The scene that struck me most during my recent viewing was the frog dissection scene. I had not thought of it for ages, but as I watched it, I suddenly remembered it. While in science class, Elliott (the impressive Henry Thomas) impulsively frees the frog he is about to dissect and inspires his classmates to do the same. The scene crosscuts to E.T. watching television, specifically a scene in which a man grabs a woman by the hand and pulls her in for a kiss. The film jumps back to Elliott doing the same, and even stepping upon a classmate to rise to the appropriate height to do so, once again drawing our attention to stature.
That scene foretells the disturbing intrusion of the scientists, who use medical apparatuses to study E.T. and preserve him as a specimen just as the science teacher instructs the students to anesthetize and cut open their frogs. It also anticipates Elliott’s efforts to free E.T. with the help of his brother and friends, which easily prove to be the most affective in the film. John Williams’ score, the gorgeous shot of the kids biking across a sun-filled sky, and fast-paced, high-energy mood all prime you for the emotional kick in the ass that is E.T.’s departing thereafter. This is where I lost it: E.T. and Elliott, face-to-face and confronting the realization that E.T. will depart never to return; E.T. touches Elliott’s finger and says “ouch,” knowing this to be a painful exclamation, and Elliott repeats it also.
Of course, none of this is to say that E.T. is a perfect film. In the context of the Reagan Era, one might read the film as a neo-liberal critique of government interference in our lives, a pretty conservative message. To compound that, the product-placement throughout the film reminds us that multi-national corporations run the culture industry. For that reason, the moments when Elliott introduces E.T. to the name brands that compose his world make me cringe. I also hated the CGI adjustments made to the 20th Anniversary Version–just like George Lucas, the re-issue mucks with a good thing in order to advertise this version as “new and improved”–not necessary.
Still, the film suckered me in with its gorgeous cinematography, amazing performances by child actors, and touching moments. Watching it again proved to me that my emotions as a kid were strong because the film itself was designed to illicit such a response. While I am better able to control my response as an adult, E.T. remains a film that pushes all of my sentimental buttons in spite of receiving an education in the mechanics of film in the intervening years.
This is a guest post by Alyx, aka Feminist Music Geek. Thanks Alyx!
When Caitlin started this section of her blog, Fantasia was the first movie that came to mind. But I was embarrassed to write anything about it. For one, I’m not a horror buff. While I can abide by much of the dark comedy Caitlin writes about (though Todd Solondz‘s filmography is as scary as any torture porn), I’m pretty lightweight when it comes to horror. Actually, it wasn’t until grad school that I even started watching horror movies because I had assumed they were misogynistic as well as scary and violent.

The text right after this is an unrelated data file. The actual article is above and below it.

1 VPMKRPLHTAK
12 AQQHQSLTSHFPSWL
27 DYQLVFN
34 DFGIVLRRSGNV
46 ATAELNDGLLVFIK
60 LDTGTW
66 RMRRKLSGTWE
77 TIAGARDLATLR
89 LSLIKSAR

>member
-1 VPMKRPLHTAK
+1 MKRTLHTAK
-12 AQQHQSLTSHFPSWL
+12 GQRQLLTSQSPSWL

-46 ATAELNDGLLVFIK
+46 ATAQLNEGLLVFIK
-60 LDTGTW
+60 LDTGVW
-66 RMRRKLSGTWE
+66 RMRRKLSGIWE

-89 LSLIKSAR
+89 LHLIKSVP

My subsequent cursory viewing habits are largely influenced by Caitlin and other horror fans from our co-hort in the media studies program at UT, many of whom identify as feminists, engage critically with the genre’s gender and sexual politics, and take defiant pleasure in looking at the screen rather than away from it. I try to look at the screen, but I usually cover my eyes.
For another, Fantasia is a cartoon. Obviously animation can tap into deep psychological fears surrounding child abuse, lost innocence, and parental death, especially evident in early Disney movies like Pinocchio, Dumbo, and Bambi. But does that measure up to the horror elicited from movies by Dario Argento, Sam Raimi, and others that Caitlin has discussed? Also, the lady who runs this blog eats Takashi Miike for breakfast. My childhood fear of a movie that features dancing flora and fauna seems like it would be the first sip of her, and her readership’s, decaf.
But the movie is scary. And its scariness begins with Chernabog, the satanic figure of Slavic mythology who perches atop a mountain to raise spirits from the dead and torture them for his amusement. He is the main character of the movie’s penultimate segment, Modest Mussorgsky’s “A Night On Bald Mountain,” and he will take your soul with a speed and force that rivals Aphex Twin and few others.
My first viewing of the movie was in 1990, when Disney released the movie in theaters and on VHS to commemorate its 60th anniversary. I was seven. My mom and stepfather took me to the local multiplex to see it. My mother was particularly enthusiastic about the screening, as it is one of her favorite movies. She first saw the movie when it was re-released in 1956. At ten, she was so enamored with the pairing of classical music with animation that she attended all three showings that day, alone and transfixed.